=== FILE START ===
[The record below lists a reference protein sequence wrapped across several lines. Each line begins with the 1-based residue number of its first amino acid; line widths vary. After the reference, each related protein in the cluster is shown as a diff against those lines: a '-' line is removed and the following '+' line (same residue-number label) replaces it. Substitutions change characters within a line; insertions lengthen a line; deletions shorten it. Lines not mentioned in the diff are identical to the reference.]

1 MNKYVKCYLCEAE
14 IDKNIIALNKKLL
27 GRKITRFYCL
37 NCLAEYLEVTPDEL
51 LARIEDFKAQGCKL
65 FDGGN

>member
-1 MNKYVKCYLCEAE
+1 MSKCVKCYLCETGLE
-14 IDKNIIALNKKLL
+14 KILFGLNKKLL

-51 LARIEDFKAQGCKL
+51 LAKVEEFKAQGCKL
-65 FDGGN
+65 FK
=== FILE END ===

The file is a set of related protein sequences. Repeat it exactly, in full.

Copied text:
[The record below lists a reference protein sequence wrapped across several lines. Each line begins with the 1-based residue number of its first amino acid; line widths vary. After the reference, each related protein in the cluster is shown as a diff against those lines: a '-' line is removed and the following '+' line (same residue-number label) replaces it. Substitutions change characters within a line; insertions lengthen a line; deletions shorten it. Lines not mentioned in the diff are identical to the reference.]

1 MNKYVKCYLCEAE
14 IDKNIIALNKKLL
27 GRKITRFYCL
37 NCLAEYLEVTPDEL
51 LARIEDFKAQGCKL
65 FDGGN

>member
-1 MNKYVKCYLCEAE
+1 MSKCVKCYLCETGLE
-14 IDKNIIALNKKLL
+14 KILFGLNKKLL

-51 LARIEDFKAQGCKL
+51 LAKVEEFKAQGCKL
-65 FDGGN
+65 FK